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Genomic Pathways Underlying IgE-Mediated Paediatric Food Allergy

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thesis
posted on 14.03.2017, 23:35 authored by Sarah Elizabeth Ashley
The prevalence of food allergy has risen drastically over the past 15-20 years. Due to this rapid time frame underlying mechanisms of the condition are still poorly understood. In contrast, the genetic architecture of other allergic conditions such as eczema and asthma have been studied over a larger time frame and are known to be complex diseases with numerous genetic and environmental risk factors contributing to the development of the condition. Early life environmental exposures are thought to be major determinants in the  onset of food allergy and many such factors have been identified and thoroughly examined in epidemiological studies. However, genetic polymorphisms are also known to mediate food allergy risk and it is likely that heritable factors underscore individual responsiveness to environmental exposures. For example, vitamin D deficiency is linked to food allergy risk but susceptibility to this exposure is modified by polymorphisms within the vitamin D binding protein gene. Yet, while lifestyle and environmental exposures in food allergy have been well characterised and studied, genetic determinants of food allergy remain relatively under-explored.
 
   The theme of this thesis is the identification of genetic risk factors for IgE-mediated food allergy, expanding on a field of relative paucity in the literature. The work was undertaken on samples from a well characterised, challenge-proven food allergy cohort, HealthNuts. The first phase of the project was to examine candidate genes with strong evidence of biological plausibility from allergy literature.

   The first gene of interest was Serine peptidase inhibitor kazal type 5 (SPINK5 ) which encodes the epithelial cell shedding regulatory protein Lympho-epithelial kazal-typerelated inhibitor (LEKTI). Recently there has been increasing interest in the role of the disrupted skin barrier in the development of food allergy due to the correlation between early onset eczema and food allergy. As well as the association between loss-of-function mutations of the skin barrier gene filaggrin and development of sensitisation to foods. The second gene of interest was interleukin 13 (IL13) which encodes the immune cytokine of the same name. The IL-13 cytokine is a Th2 mediator, directly involved in the proallergic immune responses which leads to the formation of immunological memory to food allergens and the clinical manifestation of symptoms characteristic of IgE-mediated food allergy.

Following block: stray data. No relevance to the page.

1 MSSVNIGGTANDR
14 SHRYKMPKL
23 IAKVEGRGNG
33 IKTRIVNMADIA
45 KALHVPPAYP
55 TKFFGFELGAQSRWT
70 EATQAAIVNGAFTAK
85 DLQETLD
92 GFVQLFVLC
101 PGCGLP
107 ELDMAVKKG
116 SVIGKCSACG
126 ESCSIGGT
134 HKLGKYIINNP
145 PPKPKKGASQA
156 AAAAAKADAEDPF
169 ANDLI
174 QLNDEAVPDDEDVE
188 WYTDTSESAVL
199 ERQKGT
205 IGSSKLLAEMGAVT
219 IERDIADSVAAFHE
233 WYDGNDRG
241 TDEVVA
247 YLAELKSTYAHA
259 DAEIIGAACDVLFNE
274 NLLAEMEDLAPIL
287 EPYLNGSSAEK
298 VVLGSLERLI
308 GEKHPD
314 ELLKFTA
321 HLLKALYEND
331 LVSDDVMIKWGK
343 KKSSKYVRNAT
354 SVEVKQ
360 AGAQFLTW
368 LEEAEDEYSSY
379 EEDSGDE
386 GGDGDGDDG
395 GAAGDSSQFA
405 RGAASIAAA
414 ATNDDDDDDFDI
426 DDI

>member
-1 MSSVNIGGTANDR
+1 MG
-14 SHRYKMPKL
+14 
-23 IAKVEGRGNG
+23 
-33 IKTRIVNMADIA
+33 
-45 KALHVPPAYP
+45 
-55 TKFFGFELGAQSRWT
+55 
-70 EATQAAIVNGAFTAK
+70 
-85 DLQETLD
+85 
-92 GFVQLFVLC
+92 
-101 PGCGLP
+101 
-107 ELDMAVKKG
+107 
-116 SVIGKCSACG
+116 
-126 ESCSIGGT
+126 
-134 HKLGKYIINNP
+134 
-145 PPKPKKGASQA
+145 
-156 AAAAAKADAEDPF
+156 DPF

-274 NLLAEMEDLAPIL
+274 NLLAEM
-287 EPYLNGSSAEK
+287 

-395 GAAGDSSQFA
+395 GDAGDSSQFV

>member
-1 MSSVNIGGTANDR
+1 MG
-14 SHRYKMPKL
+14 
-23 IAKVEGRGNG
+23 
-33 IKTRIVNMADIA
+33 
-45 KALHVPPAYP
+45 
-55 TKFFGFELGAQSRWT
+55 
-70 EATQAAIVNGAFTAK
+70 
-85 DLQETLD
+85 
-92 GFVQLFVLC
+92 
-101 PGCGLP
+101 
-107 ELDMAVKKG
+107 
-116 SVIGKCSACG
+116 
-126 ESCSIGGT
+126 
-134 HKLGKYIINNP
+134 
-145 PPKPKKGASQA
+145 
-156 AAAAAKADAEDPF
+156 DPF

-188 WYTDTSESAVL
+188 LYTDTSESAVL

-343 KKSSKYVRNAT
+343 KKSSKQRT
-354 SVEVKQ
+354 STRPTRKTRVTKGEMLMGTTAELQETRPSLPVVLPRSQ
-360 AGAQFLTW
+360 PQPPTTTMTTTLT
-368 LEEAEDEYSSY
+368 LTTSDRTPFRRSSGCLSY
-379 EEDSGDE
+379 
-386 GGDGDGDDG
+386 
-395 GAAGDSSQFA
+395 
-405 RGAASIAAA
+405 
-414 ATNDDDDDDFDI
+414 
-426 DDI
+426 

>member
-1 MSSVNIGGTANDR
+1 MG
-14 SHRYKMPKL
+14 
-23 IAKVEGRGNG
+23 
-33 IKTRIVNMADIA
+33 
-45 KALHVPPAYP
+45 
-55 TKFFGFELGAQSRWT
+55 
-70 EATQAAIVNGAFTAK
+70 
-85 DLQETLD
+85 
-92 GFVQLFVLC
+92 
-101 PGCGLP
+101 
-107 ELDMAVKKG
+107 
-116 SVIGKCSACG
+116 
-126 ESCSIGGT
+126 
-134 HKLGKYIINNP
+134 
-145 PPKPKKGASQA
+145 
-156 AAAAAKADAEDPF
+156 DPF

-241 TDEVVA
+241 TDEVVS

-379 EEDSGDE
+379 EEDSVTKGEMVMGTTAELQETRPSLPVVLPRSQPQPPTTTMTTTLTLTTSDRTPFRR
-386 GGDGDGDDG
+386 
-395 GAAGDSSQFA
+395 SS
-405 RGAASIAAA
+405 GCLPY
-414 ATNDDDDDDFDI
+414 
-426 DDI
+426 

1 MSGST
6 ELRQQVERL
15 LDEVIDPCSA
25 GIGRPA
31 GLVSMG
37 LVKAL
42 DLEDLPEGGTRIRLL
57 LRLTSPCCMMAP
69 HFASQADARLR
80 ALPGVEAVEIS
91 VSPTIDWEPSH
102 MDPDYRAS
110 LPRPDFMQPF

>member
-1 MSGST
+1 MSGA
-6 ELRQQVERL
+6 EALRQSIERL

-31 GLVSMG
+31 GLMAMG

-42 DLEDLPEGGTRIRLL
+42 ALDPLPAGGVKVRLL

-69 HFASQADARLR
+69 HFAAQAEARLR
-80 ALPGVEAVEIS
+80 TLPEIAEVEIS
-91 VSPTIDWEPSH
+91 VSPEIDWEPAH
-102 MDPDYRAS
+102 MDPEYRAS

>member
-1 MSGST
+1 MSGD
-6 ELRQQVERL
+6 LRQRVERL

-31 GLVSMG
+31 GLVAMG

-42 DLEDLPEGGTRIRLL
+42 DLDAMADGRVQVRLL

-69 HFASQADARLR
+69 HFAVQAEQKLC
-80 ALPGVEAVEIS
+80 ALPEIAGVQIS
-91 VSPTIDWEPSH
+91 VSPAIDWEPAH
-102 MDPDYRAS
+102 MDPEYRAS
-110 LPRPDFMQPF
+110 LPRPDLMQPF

Finally a genome-wide association study (GWAS) was conducted, a hypothesis-free approach to identify novel peanut allergy susceptibility loci.  Overall, a comprehensive   approach was undertaken to identify key risk genes for food allergy. Future directions for this work will be to further confirm the observed associations in international cohorts, and with larger, pooled GWAS data on IgE-mediated food allergy. These approaches will add to the current understanding of the mechanisms of food allergy and may have utility in predicting severity and/or onset of the condition.

History

Principal supervisor

Richard Saffery

Additional supervisor 1

David Martino

Additional supervisor 2

Katrina Allen

Additional supervisor 3

Justine Ellis

Year of Award

2017

Department, School or Centre

Molecular and Translational Sciences

Additional Institution or Organisation

The Hudson Institute of Medical Research

Campus location

Australia

Course

Doctor of Philosophy

Degree Type

DOCTORATE

Faculty

Faculty of Medicine Nursing and Health Sciences